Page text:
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Journal of the Ottoman and Turkish Studies Association 2:1 (2015): 167-183 David Gutman  Ottoman Historiography and the End of the Genocide Taboo: Writing the Armenian Genocide into Late Ottoman History Dadrian, Vahakn. The History of the Armenian Genocide: Ethnic Conflict from the Balkans to Anatolia to the Caucasus. New York: Berghahn Books, 1995. Erickson, Edward. Ottomans and Armenians: A Study in Counterinsurgency. New York: Palgrave Macmillan, 2013. Kevorkian, Raymond. The Armenian Genocide: A Complete History. London: I.B. Tauris, 2011. Lewy, Gunter. The Armenian Massacres in Ottoman Turkey: A Disputed Genocide. Salt Lake City: University of Utah Press, 2005. McCarthy, Justin, et al. The Armenian Rebellion at Van. Salt Lake City: University of Utah Press, 2006. McCarthy, Justin, et al. Sasun: The History of an 1890s Armenian Revolt. Salt Lake City: University of Utah Press, 2014. In 2006, Donald Quataert published a review of Donald Bloxham’s book, The Great Game of Genocide, an analysis of the role of the Great Powers in the lead up to and during the Armenian genocide.1 While taking note of the book’s many strengths, Quataert faulted the author for his inability systematically to consult Ottoman and Turkish language primary and secondary sources, and his seeming lack of familiarity with the historical literature on the late Ottoman Empire. Yet, Quataert reserved his harshest criticism for the field of Ottoman studies, stating: Ottomanists—like me—have long surrendered academic study of this vital topic to those unable or unwilling to use the Ottoman archives and other Ottoman-language sources, failing to take the rightful responsibility to perform the proper research. Oddly, Ottomanists fall into a camp of either silence or denial—both of which are forms of complicity. Those  David Gutman is an Assistant Professor in the Department of History at Manhattanville College, Purchase, NY; email: david.gutman@mville.edu 1 Donald Quataert, “The Massacres of Ottoman Armenians and the Writing of Ottoman History,” The Journal of Interdisciplinary History 37:2 (2006): 249-59. 168 David Gutman who have the linguistic and paleographic tools to unlock the truth must not leave the matter for others to debate and resolve.2 Quataert’s bold criticism of the field’s inability to confront one of the most important chapters in the 623-year-long history of the Ottoman Empire, the genocidal annihilation of the Armenian populations of eastern Anatolia, was not without consequence. Shortly after its publication, Quataert resigned as chairman of the Institute of Turkish Studies after the Turkish government threatened to revoke the Institute’s funding if he did not retract his use of the word genocide. As one of the field’s most prominent and accomplished scholars, Quataert’s review marked an important step in challenging the culture of self-censorship surrounding the Armenian genocide. At the same time, his dismissal as chairman of the Institute of Turkish Studies demonstrated the extent to which the subject remained taboo.3 It also revealed the uncomfortably close relationship between the Turkish government and the field of Ottoman and Turkish studies. Nearly ten years since the publication of Quataert’s review, and with the centenary of the genocide now upon us, Ottoman historiography appears to be gradually moving beyond this policy of self-censorship. This review article examines the evolution of Armenian genocide historiography in recent decades. It focuses especially on how Ottoman historians’ silence or outright denial has shaped existing literature on the genocide. In recent years, the publication of several works based on extensive work in Ottoman and Turkish language archival sources has begun to provide a clearer picture of the factors that led to the genocide. Much of this work, however, continues to be done by scholars who lack training in the field of Ottoman history. As a result, in the secondary literature on the genocide the event remains largely unmoored from its place within the broader history of the empire. As we move past the genocide taboo, this article ends with a discussion of avenues of research, the development of which can allow Ottoman historians to provide a firmer historical and theoretical foundation for understanding the genocide.4 2 Ibid., 258. 3 Ample evidence exists of this taboo surrounding the...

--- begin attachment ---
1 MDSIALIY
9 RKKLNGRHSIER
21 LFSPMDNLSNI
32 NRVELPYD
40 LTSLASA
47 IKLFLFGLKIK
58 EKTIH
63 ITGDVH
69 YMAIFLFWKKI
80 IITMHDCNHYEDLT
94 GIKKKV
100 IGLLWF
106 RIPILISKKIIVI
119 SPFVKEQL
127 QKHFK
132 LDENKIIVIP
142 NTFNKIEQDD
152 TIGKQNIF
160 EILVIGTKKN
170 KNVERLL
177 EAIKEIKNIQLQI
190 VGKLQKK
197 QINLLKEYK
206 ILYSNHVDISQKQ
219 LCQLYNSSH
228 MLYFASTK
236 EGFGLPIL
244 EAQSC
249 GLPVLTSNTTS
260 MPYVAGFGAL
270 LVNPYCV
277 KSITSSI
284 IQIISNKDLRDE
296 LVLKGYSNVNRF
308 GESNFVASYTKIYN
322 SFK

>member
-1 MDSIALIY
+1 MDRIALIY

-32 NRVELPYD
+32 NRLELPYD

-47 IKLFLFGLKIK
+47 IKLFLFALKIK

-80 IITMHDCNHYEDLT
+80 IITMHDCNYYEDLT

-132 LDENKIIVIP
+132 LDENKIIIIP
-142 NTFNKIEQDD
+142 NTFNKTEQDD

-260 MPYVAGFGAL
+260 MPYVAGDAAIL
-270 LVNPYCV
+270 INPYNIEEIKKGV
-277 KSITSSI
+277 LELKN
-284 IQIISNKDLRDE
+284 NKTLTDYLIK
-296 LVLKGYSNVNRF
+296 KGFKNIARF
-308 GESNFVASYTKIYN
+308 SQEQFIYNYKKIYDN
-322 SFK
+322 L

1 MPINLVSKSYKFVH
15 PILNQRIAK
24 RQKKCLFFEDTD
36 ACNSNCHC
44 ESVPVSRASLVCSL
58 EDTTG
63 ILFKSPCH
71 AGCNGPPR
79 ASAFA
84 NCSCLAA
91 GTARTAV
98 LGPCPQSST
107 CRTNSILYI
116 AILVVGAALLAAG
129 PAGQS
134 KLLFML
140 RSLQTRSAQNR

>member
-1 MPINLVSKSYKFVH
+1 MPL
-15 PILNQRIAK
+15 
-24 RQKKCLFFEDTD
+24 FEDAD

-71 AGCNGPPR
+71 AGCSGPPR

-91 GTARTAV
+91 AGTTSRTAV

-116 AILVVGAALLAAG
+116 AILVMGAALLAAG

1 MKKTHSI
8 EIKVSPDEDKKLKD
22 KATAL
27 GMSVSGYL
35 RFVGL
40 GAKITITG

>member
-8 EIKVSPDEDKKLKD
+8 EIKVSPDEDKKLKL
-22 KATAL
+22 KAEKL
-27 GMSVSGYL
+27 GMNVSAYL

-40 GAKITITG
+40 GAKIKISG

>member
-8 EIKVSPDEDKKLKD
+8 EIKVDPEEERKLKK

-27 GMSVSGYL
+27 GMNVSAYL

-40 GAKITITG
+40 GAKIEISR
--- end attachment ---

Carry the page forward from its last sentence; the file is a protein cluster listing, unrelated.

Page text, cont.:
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Additional Information

ISSN
2376-0702
Print ISSN
2376-0699
Pages
pp. 167-183
Launched on MUSE
2020-01-18
Open Access
No
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